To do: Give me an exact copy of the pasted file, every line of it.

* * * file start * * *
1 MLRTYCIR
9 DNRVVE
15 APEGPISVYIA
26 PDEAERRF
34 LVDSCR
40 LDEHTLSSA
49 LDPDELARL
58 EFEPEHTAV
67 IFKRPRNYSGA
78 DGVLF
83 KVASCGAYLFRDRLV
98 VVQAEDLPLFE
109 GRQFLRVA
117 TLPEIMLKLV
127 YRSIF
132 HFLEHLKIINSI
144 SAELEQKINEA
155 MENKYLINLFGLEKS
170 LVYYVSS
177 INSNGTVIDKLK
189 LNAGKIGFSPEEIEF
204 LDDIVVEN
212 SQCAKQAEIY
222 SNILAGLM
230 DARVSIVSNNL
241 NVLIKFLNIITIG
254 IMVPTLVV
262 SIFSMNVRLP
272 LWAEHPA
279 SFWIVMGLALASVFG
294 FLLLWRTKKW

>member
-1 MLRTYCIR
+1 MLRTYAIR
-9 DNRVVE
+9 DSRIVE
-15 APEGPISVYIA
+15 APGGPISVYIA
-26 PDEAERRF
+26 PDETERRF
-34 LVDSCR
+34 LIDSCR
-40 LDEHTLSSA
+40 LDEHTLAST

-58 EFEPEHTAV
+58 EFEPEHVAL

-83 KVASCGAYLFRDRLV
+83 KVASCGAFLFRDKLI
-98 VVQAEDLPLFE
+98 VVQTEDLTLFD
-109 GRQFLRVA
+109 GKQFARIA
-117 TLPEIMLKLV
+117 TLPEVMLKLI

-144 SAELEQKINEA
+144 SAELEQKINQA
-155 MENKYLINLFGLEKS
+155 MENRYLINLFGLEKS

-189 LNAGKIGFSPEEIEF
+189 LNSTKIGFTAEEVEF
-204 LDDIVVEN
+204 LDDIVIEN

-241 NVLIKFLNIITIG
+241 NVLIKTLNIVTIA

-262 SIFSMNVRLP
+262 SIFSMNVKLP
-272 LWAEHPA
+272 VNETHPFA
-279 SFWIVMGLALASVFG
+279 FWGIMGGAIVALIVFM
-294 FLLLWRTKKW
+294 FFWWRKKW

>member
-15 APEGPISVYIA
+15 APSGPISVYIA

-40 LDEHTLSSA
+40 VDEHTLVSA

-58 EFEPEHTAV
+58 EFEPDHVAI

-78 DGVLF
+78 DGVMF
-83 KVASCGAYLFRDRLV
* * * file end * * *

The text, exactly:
1 MLRTYCIR
9 DNRVVE
15 APEGPISVYIA
26 PDEAERRF
34 LVDSCR
40 LDEHTLSSA
49 LDPDELARL
58 EFEPEHTAV
67 IFKRPRNYSGA
78 DGVLF
83 KVASCGAYLFRDRLV
98 VVQAEDLPLFE
109 GRQFLRVA
117 TLPEIMLKLV
127 YRSIF
132 HFLEHLKIINSI
144 SAELEQKINEA
155 MENKYLINLFGLEKS
170 LVYYVSS
177 INSNGTVIDKLK
189 LNAGKIGFSPEEIEF
204 LDDIVVEN
212 SQCAKQAEIY
222 SNILAGLM
230 DARVSIVSNNL
241 NVLIKFLNIITIG
254 IMVPTLVV
262 SIFSMNVRLP
272 LWAEHPA
279 SFWIVMGLALASVFG
294 FLLLWRTKKW

>member
-1 MLRTYCIR
+1 MLRTYAIR
-9 DNRVVE
+9 DSRIVE
-15 APEGPISVYIA
+15 APGGPISVYIA
-26 PDEAERRF
+26 PDETERRF
-34 LVDSCR
+34 LIDSCR
-40 LDEHTLSSA
+40 LDEHTLAST

-58 EFEPEHTAV
+58 EFEPEHVAL

-83 KVASCGAYLFRDRLV
+83 KVASCGAFLFRDKLI
-98 VVQAEDLPLFE
+98 VVQTEDLTLFD
-109 GRQFLRVA
+109 GKQFARIA
-117 TLPEIMLKLV
+117 TLPEVMLKLI

-144 SAELEQKINEA
+144 SAELEQKINQA
-155 MENKYLINLFGLEKS
+155 MENRYLINLFGLEKS

-189 LNAGKIGFSPEEIEF
+189 LNSTKIGFTAEEVEF
-204 LDDIVVEN
+204 LDDIVIEN

-241 NVLIKFLNIITIG
+241 NVLIKTLNIVTIA

-262 SIFSMNVRLP
+262 SIFSMNVKLP
-272 LWAEHPA
+272 VNETHPFA
-279 SFWIVMGLALASVFG
+279 FWGIMGGAIVALIVFM
-294 FLLLWRTKKW
+294 FFWWRKKW

>member
-15 APEGPISVYIA
+15 APSGPISVYIA

-40 LDEHTLSSA
+40 VDEHTLVSA

-58 EFEPEHTAV
+58 EFEPDHVAI

-78 DGVLF
+78 DGVMF
-83 KVASCGAYLFRDRLV